The festival of Raksha Bandhan

Two weeks ago today on August 7th, was the festival of Raksha Bandhan.  Originating with the Hindu faith in India (though long observed by Sikhs too),  it centres on a ceremony wherein a sister will tie a Rakhi (a simple cloth bracelet) on the wrist of her brother as a symbol of her love and protection.  In return, her brother promises to protect his sister.

I already knew of the festival though hadn’t quite linked this with the large amount of men in the London area of South Asian heritage, wearing a Rakhi.

I happened to have a day out with a special friend whose family originates from India several generations earlier.  When she arrived ready for me to drive us for a day out, she surprised me by presenting me with a Rakhi which she tied around my wrist whilst explaining its significance and how I have to wear it for a year.

Normally, a Rakhi is given only to a brother or possibly a male cousin but in very rare circumstances, it can be given to someone outside the family who the giver sees as a brother and I am one such lucky recipient.


As it happens I had unwittingly fulfilled my part of the bargain by giving my ‘sister’ a present and so it seems it was all meant to be.

In the last few weeks I have had several people asking me about it.  White folk who had no idea about it at all and hadn’t even noticed anyone wearing them but who when I told them about it all thought  it was the most wonderful idea ever.  Whilst quite a few people from Asian backgrounds have been looking at it and no doubt noticing that I don’t exactly look like I have any obvious Indian lineage (well none at all according to my recent DNA test).  I’ve been assured several times what a big deal this is and how I must be a very special person.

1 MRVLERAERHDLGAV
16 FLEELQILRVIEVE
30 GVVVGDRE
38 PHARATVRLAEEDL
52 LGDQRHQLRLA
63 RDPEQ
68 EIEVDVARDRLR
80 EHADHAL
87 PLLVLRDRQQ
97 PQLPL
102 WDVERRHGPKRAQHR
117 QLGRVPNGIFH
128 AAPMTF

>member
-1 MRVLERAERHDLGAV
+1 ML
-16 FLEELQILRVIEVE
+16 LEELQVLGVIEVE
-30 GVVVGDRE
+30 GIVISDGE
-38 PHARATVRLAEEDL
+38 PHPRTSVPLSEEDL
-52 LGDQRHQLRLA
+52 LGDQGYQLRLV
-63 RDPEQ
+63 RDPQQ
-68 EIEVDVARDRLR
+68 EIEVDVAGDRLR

So though it is 2 weeks late, I thought I would write a little post on the festival of Raksha Bandhan.

Raksha Bandhan is observed on the last day of the Hindu lunar calendar month of Shraavana, which typically falls in the month of August. On this day, sisters of all ages tie a talisman, or amulet, called the rakhi, around the wrists of their brothers, ritually renewing their bonds as siblings and traditionally investing the brothers with a share of the responsibility of their potential care.

The expression “Raksha Bandhan,” which in the Sanskrit language literally means, “the bond of protection, obligation, or care,” is now principally applied to this ritual.

When the bracelet is tied to someone’s wrist, the giver usually recites a prayer for happiness and wealth which may go along the lines of the one below:

May the lord of all beings protect you,
May the one who creates, preserves and dissolves life protect thee,

May Govinda guard thy head; Kesava, thy neck; Vishnu, thy belly;
the eternal Narayana, thy face, thine arms, thy mind, and faculties of sense;

May all negativity and fears, spirits malignant and unfriendly, flee thee;
May Rishikesa keep you safe in the sky; and Mahidhara, upon earth.

This prayer, or mantra, is usually chanted in Sanskrit or Punjabi and after the rakhi has been tied the giver will place a sweet in their mouth while the receiver will usually offer a monetary gift.